Watchdog urged to investigate Boris Johnson’s request to analyse government data to ‘support’ Brexit

Controversy involves ‘same individuals’ caught up in Vote Leave data scandal, information commissioner told

Rob Merrick
Deputy Political Editor
Thursday 12 September 2019 13:58
Countdown to Brexit: How many days left until Britain leaves the EU?

A watchdog is being urged to investigate evidence that Boris Johnson has ordered data from the government’s public information website to be analysed to “support” Brexit.

The Liberal Democrats and a member of the Commons media committee asked Elizabeth Denham to step in, after the instruction – rubberstamped by Dominic Cummings – was revealed.

They have demanded to know what the data will be used for and whether No 10 will be breaching data protection rights if people have not given permission for their information to be collected.

Ian Lucas, a Labour member of the media committee, said the controversy involved the “same individuals” – the prime minister and his now-chief aide – who were at the forefront of the Vote Leave data scandal.

It emerged earlier this week that Downing Street has ordered departments to centralise the gathering and analysis of user information from the website ahead of Brexit.

The government insisted the move is simply intended to improve the service and that no personal details will be collected.

But a leaked memo revealed that Mr Johnson specifically linked the gathering of the data to government decision-making over Brexit.

Seen by the Buzzfeed website, the memo said the “XO” cabinet committee in charge of no-deal Brexit preparations had been asked to ensure “is serving as a platform to allow targeted and personalised information to be gathered, analysed and fed back actively to support key decision making – in effect, focused on generating the highest-quality analytics and performance data to support exit preparations”.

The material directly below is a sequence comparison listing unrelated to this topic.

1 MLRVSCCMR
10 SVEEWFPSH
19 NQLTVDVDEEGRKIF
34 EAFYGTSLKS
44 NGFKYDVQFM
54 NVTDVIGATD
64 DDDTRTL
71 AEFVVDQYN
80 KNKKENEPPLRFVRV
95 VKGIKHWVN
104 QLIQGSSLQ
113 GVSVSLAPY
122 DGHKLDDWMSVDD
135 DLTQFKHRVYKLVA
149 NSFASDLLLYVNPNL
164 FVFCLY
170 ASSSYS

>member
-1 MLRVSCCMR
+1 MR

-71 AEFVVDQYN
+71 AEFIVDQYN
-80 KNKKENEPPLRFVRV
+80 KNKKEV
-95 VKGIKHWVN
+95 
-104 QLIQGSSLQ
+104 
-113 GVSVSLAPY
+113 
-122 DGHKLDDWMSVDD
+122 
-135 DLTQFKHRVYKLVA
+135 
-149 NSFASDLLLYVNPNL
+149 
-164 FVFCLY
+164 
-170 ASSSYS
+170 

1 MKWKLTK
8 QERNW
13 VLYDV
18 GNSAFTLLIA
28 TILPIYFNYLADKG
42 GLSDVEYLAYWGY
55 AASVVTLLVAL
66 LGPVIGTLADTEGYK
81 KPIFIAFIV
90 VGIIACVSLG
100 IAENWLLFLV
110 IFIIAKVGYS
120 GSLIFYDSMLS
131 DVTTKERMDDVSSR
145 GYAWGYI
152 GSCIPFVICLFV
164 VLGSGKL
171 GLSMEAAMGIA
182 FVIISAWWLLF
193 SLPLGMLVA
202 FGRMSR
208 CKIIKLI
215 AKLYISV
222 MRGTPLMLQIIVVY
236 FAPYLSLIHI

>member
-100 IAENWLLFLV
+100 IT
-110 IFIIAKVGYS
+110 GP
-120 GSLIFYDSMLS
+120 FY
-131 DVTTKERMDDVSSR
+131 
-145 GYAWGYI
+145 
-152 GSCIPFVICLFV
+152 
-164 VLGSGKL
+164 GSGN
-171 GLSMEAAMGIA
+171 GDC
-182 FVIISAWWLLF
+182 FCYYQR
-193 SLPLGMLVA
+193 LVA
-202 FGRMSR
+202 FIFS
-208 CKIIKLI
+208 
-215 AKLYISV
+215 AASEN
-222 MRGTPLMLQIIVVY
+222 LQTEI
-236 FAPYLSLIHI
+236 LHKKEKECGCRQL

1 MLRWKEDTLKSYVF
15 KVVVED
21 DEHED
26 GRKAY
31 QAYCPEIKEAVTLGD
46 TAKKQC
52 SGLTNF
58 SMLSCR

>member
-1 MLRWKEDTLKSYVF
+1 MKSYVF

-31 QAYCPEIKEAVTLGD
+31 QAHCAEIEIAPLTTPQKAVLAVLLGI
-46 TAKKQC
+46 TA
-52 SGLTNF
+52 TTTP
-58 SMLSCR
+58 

Nine days later, Mr Cummings – who was found in contempt of parliament for refusing to answer questions about Vote Leave’s law-breaking during the 2016 referendum – emailed officials to stress this was a “top priority”, Buzzfeed said.

In his letter to Ms Denham, Tom Brake, the Lib Dem Brexit spokesperson, wrote: “I would like to clarify what such data may be used for?”

Mr Brake asked if it was proper for data to be “fed back actively to support key decision-making, if the individuals had not granted permission for it to be used in that way”.

And he added: “If such permission had not been granted and data was fed back in this way, would this be a breach of their rights and data protection?

“Will you be seeking to meet with No 10 and the cabinet office to confirm any such data transfer or analysis is within the law and, in particular, that the data will not be used by government to promote their political agenda or be exported to third party organisations such as the Conservative Party?”

However, a government spokesperson insisted: “Across the industry, it is normal for organisations to look at how their websites are used to make sure they provide the best possible service.

“No personal data is collected at any point during the process, and all activity is fully compliant with our legal and ethical obligations.”

Officials said the only change would see the anonymised user data currently collected by individual departments collated across the website, generating better information on how the site is used as a whole.

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